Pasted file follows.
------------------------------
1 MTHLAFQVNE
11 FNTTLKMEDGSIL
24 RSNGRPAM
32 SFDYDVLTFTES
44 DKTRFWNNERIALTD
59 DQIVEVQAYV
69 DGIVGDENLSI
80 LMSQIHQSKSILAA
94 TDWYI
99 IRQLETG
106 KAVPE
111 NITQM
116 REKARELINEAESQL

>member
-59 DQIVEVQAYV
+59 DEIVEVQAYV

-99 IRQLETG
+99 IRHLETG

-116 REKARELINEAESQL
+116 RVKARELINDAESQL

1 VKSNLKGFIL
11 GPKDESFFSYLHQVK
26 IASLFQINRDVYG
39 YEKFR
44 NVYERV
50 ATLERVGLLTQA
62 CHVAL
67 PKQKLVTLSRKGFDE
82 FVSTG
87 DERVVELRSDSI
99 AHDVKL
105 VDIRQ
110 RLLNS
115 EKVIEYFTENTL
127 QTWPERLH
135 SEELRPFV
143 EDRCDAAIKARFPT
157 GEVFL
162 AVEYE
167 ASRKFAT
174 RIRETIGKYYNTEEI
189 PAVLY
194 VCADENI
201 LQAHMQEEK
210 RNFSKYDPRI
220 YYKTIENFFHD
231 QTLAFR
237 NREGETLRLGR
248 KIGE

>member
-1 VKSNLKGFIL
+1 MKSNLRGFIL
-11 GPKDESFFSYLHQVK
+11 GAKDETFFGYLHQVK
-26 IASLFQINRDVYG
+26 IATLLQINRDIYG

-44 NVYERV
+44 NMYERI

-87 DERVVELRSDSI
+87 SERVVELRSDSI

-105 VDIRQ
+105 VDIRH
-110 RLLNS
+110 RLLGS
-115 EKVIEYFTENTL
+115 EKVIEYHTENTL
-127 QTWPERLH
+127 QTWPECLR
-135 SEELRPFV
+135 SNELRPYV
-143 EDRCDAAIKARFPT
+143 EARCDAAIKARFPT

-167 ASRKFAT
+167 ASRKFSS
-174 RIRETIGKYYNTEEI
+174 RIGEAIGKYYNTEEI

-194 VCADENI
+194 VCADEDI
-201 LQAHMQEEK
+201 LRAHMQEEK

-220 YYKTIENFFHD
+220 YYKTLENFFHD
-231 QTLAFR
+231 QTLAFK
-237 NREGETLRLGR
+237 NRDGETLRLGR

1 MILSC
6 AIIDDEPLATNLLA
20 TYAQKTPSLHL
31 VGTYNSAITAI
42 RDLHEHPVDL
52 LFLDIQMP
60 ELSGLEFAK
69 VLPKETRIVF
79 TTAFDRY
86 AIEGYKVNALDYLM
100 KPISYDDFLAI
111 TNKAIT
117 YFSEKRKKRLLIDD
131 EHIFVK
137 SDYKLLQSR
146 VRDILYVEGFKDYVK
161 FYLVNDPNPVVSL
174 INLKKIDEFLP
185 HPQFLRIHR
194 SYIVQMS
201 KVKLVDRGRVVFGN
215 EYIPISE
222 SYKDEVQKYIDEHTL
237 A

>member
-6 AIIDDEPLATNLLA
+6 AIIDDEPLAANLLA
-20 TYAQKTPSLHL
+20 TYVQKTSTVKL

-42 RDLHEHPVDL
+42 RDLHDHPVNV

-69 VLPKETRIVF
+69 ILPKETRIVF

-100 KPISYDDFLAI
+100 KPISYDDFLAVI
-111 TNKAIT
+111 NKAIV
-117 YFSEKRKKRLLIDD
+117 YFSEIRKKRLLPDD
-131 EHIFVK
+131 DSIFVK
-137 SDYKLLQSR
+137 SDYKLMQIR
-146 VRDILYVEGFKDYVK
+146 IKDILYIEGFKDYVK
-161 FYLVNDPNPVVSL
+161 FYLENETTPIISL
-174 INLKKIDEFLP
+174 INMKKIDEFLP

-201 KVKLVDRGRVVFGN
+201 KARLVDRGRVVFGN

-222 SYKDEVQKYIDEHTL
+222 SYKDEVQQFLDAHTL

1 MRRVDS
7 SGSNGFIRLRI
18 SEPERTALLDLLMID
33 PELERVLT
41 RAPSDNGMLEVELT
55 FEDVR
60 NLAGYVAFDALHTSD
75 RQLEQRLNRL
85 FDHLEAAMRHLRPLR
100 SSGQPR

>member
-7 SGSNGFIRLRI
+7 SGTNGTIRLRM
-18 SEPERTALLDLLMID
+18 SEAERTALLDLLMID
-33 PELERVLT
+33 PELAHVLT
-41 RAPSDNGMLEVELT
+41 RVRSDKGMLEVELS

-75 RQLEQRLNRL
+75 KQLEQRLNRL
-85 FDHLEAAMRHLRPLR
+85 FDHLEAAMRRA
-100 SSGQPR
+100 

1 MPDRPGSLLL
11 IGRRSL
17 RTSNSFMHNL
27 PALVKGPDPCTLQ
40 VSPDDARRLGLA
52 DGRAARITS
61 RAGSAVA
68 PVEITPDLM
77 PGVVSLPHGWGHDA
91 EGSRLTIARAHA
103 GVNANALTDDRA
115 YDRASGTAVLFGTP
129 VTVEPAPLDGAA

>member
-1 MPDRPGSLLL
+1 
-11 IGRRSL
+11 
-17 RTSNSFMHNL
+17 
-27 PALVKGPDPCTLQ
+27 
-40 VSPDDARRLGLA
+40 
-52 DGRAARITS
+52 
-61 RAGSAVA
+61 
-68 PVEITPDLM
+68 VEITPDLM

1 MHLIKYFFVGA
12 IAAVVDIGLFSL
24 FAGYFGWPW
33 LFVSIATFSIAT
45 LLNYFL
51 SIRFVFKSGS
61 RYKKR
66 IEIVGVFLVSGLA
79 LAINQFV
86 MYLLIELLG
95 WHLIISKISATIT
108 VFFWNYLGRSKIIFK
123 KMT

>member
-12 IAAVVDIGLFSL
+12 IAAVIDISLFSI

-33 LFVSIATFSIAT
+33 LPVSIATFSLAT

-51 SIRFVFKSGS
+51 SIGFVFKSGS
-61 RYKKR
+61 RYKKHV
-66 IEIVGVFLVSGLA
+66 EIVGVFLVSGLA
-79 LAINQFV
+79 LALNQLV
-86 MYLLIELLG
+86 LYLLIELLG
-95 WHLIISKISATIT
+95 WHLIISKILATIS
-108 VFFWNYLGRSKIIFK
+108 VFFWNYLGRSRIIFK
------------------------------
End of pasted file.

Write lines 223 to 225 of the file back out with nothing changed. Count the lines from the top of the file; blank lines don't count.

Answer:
-95 WHLIISKISATIT
+95 WHLIISKILATIS
-108 VFFWNYLGRSKIIFK